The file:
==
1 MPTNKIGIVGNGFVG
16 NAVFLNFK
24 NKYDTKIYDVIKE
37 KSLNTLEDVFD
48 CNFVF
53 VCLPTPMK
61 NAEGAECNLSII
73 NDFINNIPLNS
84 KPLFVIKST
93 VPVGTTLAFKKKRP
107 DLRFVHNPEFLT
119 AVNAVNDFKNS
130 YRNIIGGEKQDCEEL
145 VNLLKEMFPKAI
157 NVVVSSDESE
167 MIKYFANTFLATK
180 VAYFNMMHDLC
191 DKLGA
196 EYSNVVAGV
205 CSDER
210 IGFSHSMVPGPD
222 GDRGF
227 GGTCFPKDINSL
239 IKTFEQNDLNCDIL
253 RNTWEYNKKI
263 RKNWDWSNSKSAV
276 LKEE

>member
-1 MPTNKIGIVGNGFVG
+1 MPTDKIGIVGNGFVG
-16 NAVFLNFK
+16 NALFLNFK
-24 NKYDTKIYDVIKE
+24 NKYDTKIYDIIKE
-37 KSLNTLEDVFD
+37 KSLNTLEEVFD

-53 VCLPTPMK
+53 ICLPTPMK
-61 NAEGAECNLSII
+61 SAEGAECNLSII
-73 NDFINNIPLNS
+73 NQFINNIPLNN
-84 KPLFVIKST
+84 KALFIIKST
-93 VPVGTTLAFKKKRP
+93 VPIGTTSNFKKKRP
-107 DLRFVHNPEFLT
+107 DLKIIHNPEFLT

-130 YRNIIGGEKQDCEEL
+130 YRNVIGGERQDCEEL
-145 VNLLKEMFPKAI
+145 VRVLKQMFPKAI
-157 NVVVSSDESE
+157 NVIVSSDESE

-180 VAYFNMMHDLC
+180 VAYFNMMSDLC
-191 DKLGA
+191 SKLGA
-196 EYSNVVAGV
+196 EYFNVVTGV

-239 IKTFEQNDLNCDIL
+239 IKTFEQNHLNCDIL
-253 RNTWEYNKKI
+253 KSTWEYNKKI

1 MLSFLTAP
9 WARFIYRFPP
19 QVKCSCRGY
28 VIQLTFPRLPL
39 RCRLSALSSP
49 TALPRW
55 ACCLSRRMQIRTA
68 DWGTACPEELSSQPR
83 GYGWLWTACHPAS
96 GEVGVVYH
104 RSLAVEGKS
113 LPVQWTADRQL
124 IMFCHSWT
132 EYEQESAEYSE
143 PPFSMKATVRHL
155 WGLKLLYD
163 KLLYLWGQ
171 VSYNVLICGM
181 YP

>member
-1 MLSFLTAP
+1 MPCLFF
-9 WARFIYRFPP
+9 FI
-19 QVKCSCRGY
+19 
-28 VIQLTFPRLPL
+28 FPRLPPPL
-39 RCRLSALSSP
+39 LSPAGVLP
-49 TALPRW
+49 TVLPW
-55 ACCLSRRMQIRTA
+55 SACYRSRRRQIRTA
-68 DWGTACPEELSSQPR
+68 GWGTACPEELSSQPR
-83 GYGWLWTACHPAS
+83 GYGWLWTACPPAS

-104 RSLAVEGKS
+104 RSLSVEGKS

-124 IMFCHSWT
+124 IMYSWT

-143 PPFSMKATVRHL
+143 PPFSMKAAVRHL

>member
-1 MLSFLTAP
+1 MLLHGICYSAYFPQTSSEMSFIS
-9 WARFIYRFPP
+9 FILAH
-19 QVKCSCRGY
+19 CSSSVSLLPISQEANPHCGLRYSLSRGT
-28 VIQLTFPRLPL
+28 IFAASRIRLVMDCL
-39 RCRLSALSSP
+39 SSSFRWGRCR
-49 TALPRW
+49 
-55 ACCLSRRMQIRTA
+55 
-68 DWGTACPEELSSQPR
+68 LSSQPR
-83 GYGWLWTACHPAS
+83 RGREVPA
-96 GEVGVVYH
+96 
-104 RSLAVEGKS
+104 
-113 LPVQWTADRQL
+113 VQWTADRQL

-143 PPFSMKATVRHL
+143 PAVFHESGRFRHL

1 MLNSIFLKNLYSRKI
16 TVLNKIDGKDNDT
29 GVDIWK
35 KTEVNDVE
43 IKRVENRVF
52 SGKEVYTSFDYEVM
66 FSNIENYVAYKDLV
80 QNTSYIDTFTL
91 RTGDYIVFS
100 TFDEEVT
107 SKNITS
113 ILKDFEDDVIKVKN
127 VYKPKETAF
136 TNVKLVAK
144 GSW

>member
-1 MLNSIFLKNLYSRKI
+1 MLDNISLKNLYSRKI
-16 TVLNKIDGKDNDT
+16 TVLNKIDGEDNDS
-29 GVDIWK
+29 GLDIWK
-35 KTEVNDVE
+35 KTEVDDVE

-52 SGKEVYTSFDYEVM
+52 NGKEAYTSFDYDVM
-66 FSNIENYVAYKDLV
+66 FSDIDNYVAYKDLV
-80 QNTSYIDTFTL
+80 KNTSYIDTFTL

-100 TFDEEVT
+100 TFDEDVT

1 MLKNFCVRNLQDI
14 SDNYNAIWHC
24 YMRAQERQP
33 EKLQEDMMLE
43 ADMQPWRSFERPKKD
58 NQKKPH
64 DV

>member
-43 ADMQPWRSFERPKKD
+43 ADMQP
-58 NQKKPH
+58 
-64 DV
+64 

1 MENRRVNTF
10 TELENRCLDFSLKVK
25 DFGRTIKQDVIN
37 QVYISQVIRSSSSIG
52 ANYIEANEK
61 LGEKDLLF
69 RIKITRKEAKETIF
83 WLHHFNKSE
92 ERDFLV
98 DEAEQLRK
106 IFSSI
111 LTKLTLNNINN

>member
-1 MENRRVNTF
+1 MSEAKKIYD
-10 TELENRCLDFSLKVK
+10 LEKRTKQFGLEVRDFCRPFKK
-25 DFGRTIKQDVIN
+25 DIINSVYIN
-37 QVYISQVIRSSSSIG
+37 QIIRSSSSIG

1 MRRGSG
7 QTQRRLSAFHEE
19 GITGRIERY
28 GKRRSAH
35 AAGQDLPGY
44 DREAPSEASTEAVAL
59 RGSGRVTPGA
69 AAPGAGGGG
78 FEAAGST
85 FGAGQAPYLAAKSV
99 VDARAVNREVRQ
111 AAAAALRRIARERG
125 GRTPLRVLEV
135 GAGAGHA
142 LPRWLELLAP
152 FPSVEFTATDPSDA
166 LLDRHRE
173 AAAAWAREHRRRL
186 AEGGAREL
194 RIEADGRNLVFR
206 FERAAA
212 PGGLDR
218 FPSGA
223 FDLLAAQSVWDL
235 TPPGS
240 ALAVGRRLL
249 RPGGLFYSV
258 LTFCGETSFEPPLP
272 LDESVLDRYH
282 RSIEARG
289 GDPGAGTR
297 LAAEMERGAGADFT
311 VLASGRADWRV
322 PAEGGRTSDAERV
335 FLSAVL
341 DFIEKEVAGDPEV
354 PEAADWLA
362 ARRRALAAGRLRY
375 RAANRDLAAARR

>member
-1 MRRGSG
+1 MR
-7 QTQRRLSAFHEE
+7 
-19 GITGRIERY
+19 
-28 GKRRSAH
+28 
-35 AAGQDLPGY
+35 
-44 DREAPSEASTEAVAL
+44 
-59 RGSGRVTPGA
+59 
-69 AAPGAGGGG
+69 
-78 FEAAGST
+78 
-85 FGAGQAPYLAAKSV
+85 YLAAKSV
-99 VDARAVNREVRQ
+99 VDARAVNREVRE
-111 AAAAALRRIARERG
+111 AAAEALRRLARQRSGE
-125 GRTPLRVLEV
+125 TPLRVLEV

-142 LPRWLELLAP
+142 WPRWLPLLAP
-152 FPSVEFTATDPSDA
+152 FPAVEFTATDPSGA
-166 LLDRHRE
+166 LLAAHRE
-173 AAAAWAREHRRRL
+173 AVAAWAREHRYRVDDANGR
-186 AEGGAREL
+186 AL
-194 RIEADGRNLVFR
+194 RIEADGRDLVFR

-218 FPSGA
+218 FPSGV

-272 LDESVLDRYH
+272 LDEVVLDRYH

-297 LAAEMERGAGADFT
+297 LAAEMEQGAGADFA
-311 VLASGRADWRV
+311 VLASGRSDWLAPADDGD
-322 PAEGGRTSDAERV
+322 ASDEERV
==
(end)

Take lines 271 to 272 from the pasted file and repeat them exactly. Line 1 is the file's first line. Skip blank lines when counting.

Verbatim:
-152 FPSVEFTATDPSDA
+152 FPAVEFTATDPSGA